(New York, NY)—The Museum of Jewish Heritage – A Living Memorial to the Holocaust will present virtual adult education classes amid the pandemic, designed to deepen students’ understanding of life before, during, and after the Holocaust.
The first three-part course, A Coat of Many Colors: Jewish Life in Europe Between the Two World Wars, begins Wednesday, March 10 and runs through Wednesday, March 24, 2021. The course meets each Wednesday from 5:00 to 6:30 PM ET and includes an hour-long lecture followed by a 30-minute student Q&A.
The University of Connecticut’s Dr. Avinoam Patt will lead the March series. Dr. Patt is the Doris and Simon Konover Chair of Judaic Studies and Director of the Center for Judaic Studies and Contemporary Jewish Life. He is the author of Finding Home and Homeland: Jewish Youth and Zionism in the Aftermath of the Holocaust and the editor of several books on Jewish literature, history, and life.
- Wednesday, March 10 at 5:00 PM ET – Jewish Life in Europe in the Aftermath of World War I
- Wednesday, March 17 at 5:00 PM ET – Jewish Responses to the Rise of Hitler and Nazism
- Wednesday, March 24 at 5:00 PM ET – Jews in Europe on the Eve of World War II
The Museum piloted the adult education course last fall, offering an Introduction to the Holocaust, generating a significant response. The Museum will host another introductory Holocaust course in May, but adults of all ages and experience levels are welcome to attend the March session. An additional adult education series this summer will explore the history of Jewish names and name-changing.
“We’re excited to offer enriching courses that are led by distinguished experts and will connect students from around the world while deepening their understanding of the Holocaust,” said Jack Kliger, President and CEO of the Museum. “Because the classes are live and have a limited capacity, they create an interactive experience that is unique from many of our other programs.”
Register for the March course at: https://mjhnyc.org/events/a-coat-of-many-colors-jewish-life-in-europe-between-the-two-world-wars/. Enrollment is for the entire series, and classes cannot be purchased individually. Space is limited.
For information on the Museum’s other educational programs, visit https://mjhnyc.org/education/.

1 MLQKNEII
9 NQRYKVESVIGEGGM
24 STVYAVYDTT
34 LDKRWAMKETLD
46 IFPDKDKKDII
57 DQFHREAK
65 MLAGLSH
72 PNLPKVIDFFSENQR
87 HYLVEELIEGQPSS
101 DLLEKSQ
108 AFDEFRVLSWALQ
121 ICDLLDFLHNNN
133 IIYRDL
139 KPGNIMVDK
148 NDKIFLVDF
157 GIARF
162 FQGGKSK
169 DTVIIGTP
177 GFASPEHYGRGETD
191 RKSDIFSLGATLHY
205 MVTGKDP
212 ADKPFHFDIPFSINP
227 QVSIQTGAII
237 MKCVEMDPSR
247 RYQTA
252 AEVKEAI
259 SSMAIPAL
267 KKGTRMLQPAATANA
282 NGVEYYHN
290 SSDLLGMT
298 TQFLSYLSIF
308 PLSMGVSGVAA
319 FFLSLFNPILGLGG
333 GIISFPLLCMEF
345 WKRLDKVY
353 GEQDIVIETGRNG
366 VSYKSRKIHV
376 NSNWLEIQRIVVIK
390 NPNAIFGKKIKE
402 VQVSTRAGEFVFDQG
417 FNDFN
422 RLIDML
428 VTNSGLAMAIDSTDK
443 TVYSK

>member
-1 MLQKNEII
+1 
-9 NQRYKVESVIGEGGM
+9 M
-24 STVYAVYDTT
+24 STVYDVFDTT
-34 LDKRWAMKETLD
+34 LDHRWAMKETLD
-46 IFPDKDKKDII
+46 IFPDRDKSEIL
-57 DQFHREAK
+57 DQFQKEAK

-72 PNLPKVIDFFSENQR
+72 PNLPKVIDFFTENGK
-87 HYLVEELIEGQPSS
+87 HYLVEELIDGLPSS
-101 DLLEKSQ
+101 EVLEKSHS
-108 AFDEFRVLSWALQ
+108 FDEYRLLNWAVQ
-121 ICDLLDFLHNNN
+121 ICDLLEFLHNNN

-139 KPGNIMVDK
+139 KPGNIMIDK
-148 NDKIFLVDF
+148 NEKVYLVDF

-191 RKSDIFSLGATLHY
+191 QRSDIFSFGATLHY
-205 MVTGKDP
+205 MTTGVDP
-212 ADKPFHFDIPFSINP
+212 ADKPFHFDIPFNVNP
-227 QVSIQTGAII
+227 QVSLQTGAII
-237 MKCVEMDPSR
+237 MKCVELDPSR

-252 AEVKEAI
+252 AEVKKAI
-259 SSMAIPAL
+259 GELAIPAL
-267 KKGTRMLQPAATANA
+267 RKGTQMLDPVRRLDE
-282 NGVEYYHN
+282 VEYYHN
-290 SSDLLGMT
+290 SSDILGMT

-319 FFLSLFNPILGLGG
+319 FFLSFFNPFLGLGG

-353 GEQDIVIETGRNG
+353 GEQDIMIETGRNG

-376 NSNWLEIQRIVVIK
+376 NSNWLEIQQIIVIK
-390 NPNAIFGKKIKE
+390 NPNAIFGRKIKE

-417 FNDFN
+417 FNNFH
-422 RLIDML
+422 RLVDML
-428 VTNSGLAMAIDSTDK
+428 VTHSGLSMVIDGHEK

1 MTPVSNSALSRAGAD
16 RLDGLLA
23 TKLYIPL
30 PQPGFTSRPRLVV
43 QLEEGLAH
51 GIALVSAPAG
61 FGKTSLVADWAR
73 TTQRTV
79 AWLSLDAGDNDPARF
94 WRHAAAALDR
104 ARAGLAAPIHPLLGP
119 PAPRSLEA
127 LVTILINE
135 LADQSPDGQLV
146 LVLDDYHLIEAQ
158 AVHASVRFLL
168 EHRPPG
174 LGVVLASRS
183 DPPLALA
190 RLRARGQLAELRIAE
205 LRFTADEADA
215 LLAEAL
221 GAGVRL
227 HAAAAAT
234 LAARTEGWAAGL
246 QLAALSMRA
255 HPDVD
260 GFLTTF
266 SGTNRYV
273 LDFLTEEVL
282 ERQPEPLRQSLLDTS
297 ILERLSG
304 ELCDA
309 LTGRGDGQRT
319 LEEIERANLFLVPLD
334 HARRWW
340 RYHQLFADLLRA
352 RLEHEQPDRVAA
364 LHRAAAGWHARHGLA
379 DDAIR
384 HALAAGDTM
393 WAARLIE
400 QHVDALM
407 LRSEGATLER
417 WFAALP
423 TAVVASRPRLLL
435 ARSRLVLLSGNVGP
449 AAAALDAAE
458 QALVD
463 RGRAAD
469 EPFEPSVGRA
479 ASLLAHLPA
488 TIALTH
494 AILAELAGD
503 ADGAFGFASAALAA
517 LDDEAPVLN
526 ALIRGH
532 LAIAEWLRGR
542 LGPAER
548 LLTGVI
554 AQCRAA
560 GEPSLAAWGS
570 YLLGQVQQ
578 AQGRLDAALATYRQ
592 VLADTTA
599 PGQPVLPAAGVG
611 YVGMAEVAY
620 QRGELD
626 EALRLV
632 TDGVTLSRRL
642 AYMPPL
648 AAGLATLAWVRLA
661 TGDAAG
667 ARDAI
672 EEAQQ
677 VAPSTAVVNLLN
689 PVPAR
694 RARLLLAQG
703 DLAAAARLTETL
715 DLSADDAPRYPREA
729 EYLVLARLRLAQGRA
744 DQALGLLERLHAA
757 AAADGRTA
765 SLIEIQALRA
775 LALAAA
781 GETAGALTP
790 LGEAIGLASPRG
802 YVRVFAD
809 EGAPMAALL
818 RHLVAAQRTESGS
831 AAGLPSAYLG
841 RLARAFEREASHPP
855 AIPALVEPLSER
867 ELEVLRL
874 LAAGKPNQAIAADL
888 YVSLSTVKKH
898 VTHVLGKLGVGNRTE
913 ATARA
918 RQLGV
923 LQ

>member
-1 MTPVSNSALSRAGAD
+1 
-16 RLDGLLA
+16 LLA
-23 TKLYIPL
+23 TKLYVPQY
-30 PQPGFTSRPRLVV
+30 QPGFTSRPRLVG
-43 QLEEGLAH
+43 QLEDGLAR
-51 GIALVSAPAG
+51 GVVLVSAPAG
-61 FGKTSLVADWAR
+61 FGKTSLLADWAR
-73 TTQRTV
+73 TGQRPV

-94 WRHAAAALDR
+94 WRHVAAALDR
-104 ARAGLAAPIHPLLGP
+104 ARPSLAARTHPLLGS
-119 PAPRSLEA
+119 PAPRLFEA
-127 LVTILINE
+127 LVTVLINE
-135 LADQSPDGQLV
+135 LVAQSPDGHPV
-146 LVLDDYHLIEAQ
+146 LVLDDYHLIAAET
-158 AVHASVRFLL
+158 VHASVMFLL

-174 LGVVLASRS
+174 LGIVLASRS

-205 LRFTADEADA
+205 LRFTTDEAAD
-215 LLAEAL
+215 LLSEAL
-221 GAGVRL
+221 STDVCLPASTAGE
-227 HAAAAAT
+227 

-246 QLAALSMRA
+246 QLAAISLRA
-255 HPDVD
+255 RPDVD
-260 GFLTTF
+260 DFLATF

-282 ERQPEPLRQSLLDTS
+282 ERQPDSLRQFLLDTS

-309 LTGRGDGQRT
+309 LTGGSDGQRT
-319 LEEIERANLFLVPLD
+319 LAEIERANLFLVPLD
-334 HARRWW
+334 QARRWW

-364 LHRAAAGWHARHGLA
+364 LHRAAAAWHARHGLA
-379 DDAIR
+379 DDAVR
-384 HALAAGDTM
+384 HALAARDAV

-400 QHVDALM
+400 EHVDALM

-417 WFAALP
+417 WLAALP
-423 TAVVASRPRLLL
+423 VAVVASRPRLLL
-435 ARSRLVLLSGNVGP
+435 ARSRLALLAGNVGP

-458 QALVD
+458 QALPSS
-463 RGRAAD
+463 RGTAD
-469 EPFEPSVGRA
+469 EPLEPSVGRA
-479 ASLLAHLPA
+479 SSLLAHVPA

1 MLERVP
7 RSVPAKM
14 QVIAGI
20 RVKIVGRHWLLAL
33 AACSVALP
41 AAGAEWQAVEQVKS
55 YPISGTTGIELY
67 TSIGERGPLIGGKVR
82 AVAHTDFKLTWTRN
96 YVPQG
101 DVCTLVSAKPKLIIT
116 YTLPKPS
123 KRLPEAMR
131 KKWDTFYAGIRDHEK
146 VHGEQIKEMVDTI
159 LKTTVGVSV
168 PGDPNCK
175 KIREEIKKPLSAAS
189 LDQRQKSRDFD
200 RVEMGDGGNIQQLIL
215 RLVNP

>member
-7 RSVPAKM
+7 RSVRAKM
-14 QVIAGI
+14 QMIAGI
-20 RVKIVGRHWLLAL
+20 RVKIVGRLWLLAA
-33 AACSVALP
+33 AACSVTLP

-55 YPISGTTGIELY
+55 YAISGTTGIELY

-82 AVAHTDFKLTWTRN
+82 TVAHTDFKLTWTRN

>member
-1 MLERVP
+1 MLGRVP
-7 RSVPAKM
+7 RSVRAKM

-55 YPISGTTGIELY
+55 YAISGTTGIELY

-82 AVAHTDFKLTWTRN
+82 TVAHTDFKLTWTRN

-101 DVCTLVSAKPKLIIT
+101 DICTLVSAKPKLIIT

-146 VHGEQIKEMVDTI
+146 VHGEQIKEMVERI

About the Museum of Jewish Heritage – A Living Memorial to the Holocaust
The Museum of Jewish Heritage – A Living Memorial to the Holocaust is New York’s contribution to the global responsibility to never forget. The Museum is committed to the crucial mission of educating diverse visitors about Jewish life before, during, and after the Holocaust. The third largest Holocaust museum in the world and the second largest in North America, the Museum of Jewish Heritage anchors the southernmost tip of Manhattan, completing the cultural and educational landscape it shares with the Statue of Liberty and Ellis Island.
The Museum of Jewish Heritage maintains a collection of almost 40,000 artifacts, photographs, documentary films, and survivor testimonies and contains classrooms, a 375-seat theater (Edmond J. Safra Hall), special exhibition galleries, a resource center for educators, and a memorial art installation, Garden of Stones, designed by internationally acclaimed sculptor Andy Goldsworthy. The Museum is the home of National Yiddish Theatre Folksbiene.
Currently on view is the acclaimed exhibition Auschwitz. Not long ago. Not far away. This is the most comprehensive exhibition dedicated to the history of Auschwitz and its role in the Holocaust ever presented in North America, bringing together more than 700 original objects and 400 photographs from over 20 institutions and museums around the world. In response to demand, the exhibition’s run concludes May 2, 2021.
Also on view are Ordinary Treasures: Highlights from the Museum of Jewish Heritage Collection and Rendering Witness: Holocaust-Era Art as Testimony.